Earlier tonight, I posted an article on Twitter from CGAP about microfinance product development that I think has lessons for the Islamic finance industry as a whole.
The article discusses the way that microfinance institutions use daily journals from a sample of their customers or potential customers to determine how people actually use their money and how they engage with financial institutions to develop what financial needs are not being met currently by financial institutions (i.e. what are they using cash for that a financial intermediary could help them get a better outcome). While I don't believe that Islamic financial institutions are flying blind in regards to their clients needs, it does appear that in some cases they are developing products that they can make money selling and then taking them to market and hoping that the supply will create a demand. In other cases, they see a need (e.g. a financial product not being offered by Islamic banks and developing their own Shari'ah-compliant version and bringing it to market).
The problem with these approach is that they take as their premise either that the products that they develop to be profitable (for the bank) have a natural market or that conventional banks are offering products that always suit the needs of consumers. My idea of "going back to the basics" for Islamic finance is based on the premise that financial institutions creating products to suit their own needs (in terms of generating high profits) or by replicating conventional products (which creates added complexity) do not do the best job in fulfilling the financial needs of the consumers who look to Islamic banks for Shari'ah-compliant alternatives to conventional banks (mostly Muslims, but non-Muslims should be the market as well if Islamic banks have a change of growing across the world).
One aspect of the article that I think makes it useful for Islamic banks is that it is developed from the perspective of microfinance institutions that have a small market share in terms of the customer's business that they want to see grow. Islamic banks start by trying to attract customers who either do not use banks or are with conventional banks. Similarly, microfinance institutions are trying to get the business of people who rely on cash for most of their transactions because they don't have access to banks.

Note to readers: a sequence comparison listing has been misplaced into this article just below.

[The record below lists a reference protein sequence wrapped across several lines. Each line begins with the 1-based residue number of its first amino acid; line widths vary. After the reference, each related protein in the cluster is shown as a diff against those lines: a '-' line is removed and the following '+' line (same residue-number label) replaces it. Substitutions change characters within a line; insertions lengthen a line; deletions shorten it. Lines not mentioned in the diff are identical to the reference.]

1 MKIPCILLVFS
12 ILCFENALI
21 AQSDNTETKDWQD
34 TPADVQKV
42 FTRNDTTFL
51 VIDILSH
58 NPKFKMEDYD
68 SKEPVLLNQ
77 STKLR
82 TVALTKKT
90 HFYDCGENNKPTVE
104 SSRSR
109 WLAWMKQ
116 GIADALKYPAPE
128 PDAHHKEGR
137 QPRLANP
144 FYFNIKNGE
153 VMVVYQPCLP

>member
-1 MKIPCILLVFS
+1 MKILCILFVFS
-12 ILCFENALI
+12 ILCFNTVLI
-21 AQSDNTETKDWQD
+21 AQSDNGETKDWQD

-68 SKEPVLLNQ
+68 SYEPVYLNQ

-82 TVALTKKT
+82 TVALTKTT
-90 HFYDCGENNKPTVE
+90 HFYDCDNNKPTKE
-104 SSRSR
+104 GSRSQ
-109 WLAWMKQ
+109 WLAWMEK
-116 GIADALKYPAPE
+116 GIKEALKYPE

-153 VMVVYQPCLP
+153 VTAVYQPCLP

The analogy is not perfect, but an Islamic bank that is developing new products would be well served asking Muslims who don't use banks (or who have non-interest-bearing deposit accounts only) what aspects of their financial life are most inconvenienced by their lack of access to banks. With that need in mind, they can develop financial products that fulfill that need, whether or not it ends up being a product identical to a conventional offering. Instead, it seems that banks are assuming that people need a credit card (for example) and are structuring a complex series of murabaha transactions to create a payment/credit system that extends credit to the customer without formally being structured as a loan from the bank to the customer that is repaid with interest.
If Islamic banks want to cater specifically to the portion of the Muslim population that wants a credit card, but don't want to pay interest, then creating Islamicized versions of credit cards etc. will work fine, but why would a non-Muslim get an Islamic credit card that has all the metal trading behind that adds cost when a regular credit card will charge far less? Even if the underlying goal is to include Muslims into the financial system, there will be plenty of Islamic banks offering complex structured versions of credit cards. Working from a bottoms-up perspective (starting with the institution rather than trying to effect top-down change on the Islamic finance industry), an Islamic bank can choose not to offer every conventional product as an Islamic finance product without having to be concerned with overall access to finance among devout Muslims who don't work with conventional banks.
See the index of other posts: http://investhalal.blogspot.com/2011/11/islamic-finance-complexity.html